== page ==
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Delta has changed the game; it’s time to embrace a national vaccine verification system | COMMENTARY

San Francisco Giants fans Dave Harding of San Leandro, center, and his wife, Nancy Faltisek, check in at one of the vaccination/negative test verification booths to show the proof of their COVID-19 vaccinations before being admitted to Oracle Park at the Giants' season home opener on Friday, April 9, 2021, in San Francisco, California. (Dai Sugano / Bay Area News Group/Tribune News Service)
San Francisco Giants fans Dave Harding of San Leandro, center, and his wife, Nancy Faltisek, check in at one of the vaccination/negative test verification booths to show the proof of their COVID-19 vaccinations before being admitted to Oracle Park at the Giants' season home opener on Friday, April 9, 2021, in San Francisco, California. (Dai Sugano / Bay Area News Group/Tribune News Service) (Dai Sugano/00040677A4/TNS)

In April, as COVID-19 was on the decline in the U.S., and our collective optimism about the pandemic’s end was palpable, the Biden administration insisted that there would be no federal vaccinations database and no federal mandate requiring a single vaccination credential. Such vaccine verification — the so-called “vaccine passport” — is politically fraught, much like everything else surrounding this pandemic. Today, 20 Republican-controlled states prohibit proof-of-vaccination requirements, and only four states, California, New York, Hawaii and Oregon, have created vaccine verification systems.

The virus that these states and the federal government were legislating for is a thing of the past, however. The delta variant of SARS-CoV-2 is so much more infectious than previous strains that it behaves in many ways like a different virus entirely. Yet, even as the Centers for Disease Control and Prevention acknowledges that the war has changed, our thinking about vaccine verification has not.

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When the CDC recommended in May that fully vaccinated people didn’t need to wear masks in most settings, businesses in most states were forced to trust that those not wearing masks in their establishments were indeed vaccinated; there is no way to tell vaccinated and unvaccinated people apart. Where mask mandates persisted, confrontations with patrons who didn’t want to wear them have been unpleasant at best and dangerous at worst. The vaccine “honor code” that some thought would be sufficient to encourage masking by people who hadn’t yet been vaccinated has failed, and our collective move away from masking likely accelerated the spread of delta.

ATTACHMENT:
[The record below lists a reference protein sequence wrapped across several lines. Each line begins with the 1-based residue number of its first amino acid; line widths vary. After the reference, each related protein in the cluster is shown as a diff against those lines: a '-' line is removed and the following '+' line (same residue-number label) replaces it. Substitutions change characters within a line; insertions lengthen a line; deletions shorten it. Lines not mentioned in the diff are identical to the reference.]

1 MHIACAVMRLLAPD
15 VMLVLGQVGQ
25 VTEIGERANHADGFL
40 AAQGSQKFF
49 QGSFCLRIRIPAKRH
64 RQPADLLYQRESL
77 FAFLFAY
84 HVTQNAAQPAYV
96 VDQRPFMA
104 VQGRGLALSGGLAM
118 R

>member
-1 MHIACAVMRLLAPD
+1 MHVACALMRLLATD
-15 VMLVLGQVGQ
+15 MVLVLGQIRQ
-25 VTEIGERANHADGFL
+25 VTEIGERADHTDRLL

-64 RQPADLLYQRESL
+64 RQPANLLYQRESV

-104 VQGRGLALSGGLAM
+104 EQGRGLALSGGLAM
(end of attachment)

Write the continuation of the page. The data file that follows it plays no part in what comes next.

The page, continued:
In June, the U.S. Equal Employment Opportunity Commission advised that employers can require employees to get a COVID-19 vaccine or bar them from the office. To encourage vaccinations among their employees and ensure a safe return to in-person work, Google, Facebook, Netflix and Disney; the state of California, the Department of Veterans Affairs, the Armed Forces and the entire civilian federal workforce announced that they will require vaccines for those who return to in-person work. Historically, vaccine mandates have worked to stamp out infectious diseases like smallpox and polio. But mandates are only as effective as the systems in place to monitor adherence; as the adage says: “trust, but verify.” And, unfortunately, the easily forged vaccine cards we all received when getting our shots won’t cut it.

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The University of Maryland, where I teach, is one of more than 600 universities that decided to require vaccination for students, staff and faculty returning in-person to campus in the fall. I’ve watched my university implement vaccine verification over the past months, and I can attest that it is no small feat for even a large organization such as ours. It is nearly impossible for small or medium-sized businesses or other places where people gather to take on the herculean task of vaccine verification. And this is precisely where our national stance on vaccine verification, and the federal government’s non-involvement in developing a trusted system, fails.

Though vaccine verification is contentious at home, the rest of the world is already embracing it, and the EU provides a good model for what our own system might look like. In fact, the EU Digital COVID Certificate allows users to verify not only that they have been vaccinated, but also whether they received a negative test result or recently recovered from COVID-19, since not being vaccinated shouldn’t bar you from participating in public life if you take the necessary precautions to keep others around you safe.

The EU certificate is free, secure and also available in a paper format for those who don’t have a smartphone. Most importantly, the certificate is the basis for policies being enacted across the EU requiring verification of a vaccine or negative test for access to restaurants, bars, trains and planes, inspiring confidence in a return to public life and restarting the economy while at the same time protecting the vulnerable.

With vaccine mandates becoming an increasingly essential tool to combat COVID in the U.S., it’s time the federal government implemented a national vaccine verification system that we can trust and is accessible to all. There’s too much at stake to expect businesses and individual states to handle this piecemeal on their own. In the face of the more infectious Delta variant, our return to public life depends on it.

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Neil Jay Sehgal (sehgal@umd.edu) is an assistant professor of Health Policy and Management at the University of Maryland School of Public Health.

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